Did a Gigantic “Lost” Moon Create Saturn’s Rings?


One of the solar system's most evocative mysteries — the origin of Saturn's rings — may have been created by an unnamed moon of Saturn that disappeared about 4.5 billion years ago in a  forced plunge into Saturn leaving behind the planet's spectacular and rings. As the doomed moon made its death spiral, Saturn robbed its outer layer of ice, which then formed rings, according to a new theory.

"Saturn was an accomplice and that produced the rings," said study author Robin Canup, an astronomer at the Southwest Research Institute in Boulder, Colo. If the rings were formed by a moon-on-moon crash or an asteroid-on-moon, there would be more rocks in the rings. "Something had to have stripped away the outer ice of a large moon," Canup said.

Billions of years ago when the planets' moons were forming a large disk of hydrogen gas circled Saturn and that helped both create and destroy moons. Large inner moons probably made regular plunges into the planet, sucked in by the disk of gas.

These death spirals took about 10,000 years, during which  Saturn stripped the ice away from a huge moon while it was far enough from the planet that the ice would be trapped in a ring.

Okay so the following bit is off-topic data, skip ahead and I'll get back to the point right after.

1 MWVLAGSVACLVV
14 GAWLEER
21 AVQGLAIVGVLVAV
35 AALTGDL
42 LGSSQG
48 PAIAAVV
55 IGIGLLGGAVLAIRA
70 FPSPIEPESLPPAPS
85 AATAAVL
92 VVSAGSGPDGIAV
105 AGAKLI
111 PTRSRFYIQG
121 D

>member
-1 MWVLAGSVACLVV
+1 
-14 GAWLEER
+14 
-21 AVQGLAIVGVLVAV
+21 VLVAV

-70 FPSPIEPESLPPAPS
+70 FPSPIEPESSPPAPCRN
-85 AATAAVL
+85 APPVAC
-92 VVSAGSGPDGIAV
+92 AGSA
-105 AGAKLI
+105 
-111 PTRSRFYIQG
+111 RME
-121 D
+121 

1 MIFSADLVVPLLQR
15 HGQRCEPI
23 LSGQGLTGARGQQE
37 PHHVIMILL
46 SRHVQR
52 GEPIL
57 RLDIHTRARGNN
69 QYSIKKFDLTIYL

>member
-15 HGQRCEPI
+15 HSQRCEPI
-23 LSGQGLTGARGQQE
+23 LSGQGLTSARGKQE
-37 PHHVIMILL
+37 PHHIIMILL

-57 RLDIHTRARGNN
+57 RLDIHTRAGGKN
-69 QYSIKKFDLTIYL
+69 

According to Canup's model, the original rings were 10 to 100 times larger than they are now, but over time the ice in the outer rings has coalesced into some of Saturn's tiny inner moons, which explain Tethys, an odd inner moon that didn't quite fit other moon formation theories, she said.
But this doesn't explain rings on other planets in our solar system, such as Jupiter, Neptune and Uranus, which probably formed in a different way, Canup added.

The rings and ice-rich inner moons are the last surviving remnants of this lost moon, "which is pretty neat," Canup said.

Anéis de saturno

Image credit: The artist's rendering at top of page shows the biggest ring around Saturn, spotted by NASA's Spitzer Space Telescope. The inset shows an enlarged image of Saturn, as seen by the W.M. Keck Observatory at Mauna Kea, Hawaii, in infrared light. (Artist's rendering courtesy NASA's Jet Propulsion Laboratory/Associated Press)

Casey Kazan via nature.com


"The Galaxy" in Your Inbox, Free, Daily